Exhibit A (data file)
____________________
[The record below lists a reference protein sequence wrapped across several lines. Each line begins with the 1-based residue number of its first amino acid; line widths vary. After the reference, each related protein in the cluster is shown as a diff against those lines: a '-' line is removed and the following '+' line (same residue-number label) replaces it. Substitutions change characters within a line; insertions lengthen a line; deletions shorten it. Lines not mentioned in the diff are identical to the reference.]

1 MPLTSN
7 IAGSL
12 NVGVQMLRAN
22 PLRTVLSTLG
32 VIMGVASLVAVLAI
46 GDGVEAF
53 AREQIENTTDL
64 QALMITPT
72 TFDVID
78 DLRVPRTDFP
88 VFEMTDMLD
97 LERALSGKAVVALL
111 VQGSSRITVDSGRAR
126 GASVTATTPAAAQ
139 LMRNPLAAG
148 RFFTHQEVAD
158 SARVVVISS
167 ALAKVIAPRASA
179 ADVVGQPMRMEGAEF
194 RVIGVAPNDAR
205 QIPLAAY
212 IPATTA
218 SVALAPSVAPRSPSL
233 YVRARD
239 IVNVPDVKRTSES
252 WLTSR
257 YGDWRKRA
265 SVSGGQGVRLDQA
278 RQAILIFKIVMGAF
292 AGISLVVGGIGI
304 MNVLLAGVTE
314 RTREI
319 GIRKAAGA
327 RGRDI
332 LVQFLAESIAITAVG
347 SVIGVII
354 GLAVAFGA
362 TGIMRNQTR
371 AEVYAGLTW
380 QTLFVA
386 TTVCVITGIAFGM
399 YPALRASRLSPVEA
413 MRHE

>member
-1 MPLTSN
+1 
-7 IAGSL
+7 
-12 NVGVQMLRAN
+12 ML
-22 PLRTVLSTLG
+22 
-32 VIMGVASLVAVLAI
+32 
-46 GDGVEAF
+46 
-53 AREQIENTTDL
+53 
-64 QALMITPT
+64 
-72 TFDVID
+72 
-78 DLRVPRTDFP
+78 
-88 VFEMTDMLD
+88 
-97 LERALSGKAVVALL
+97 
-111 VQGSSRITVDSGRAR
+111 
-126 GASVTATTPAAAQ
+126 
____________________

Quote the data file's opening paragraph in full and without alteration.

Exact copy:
[The record below lists a reference protein sequence wrapped across several lines. Each line begins with the 1-based residue number of its first amino acid; line widths vary. After the reference, each related protein in the cluster is shown as a diff against those lines: a '-' line is removed and the following '+' line (same residue-number label) replaces it. Substitutions change characters within a line; insertions lengthen a line; deletions shorten it. Lines not mentioned in the diff are identical to the reference.]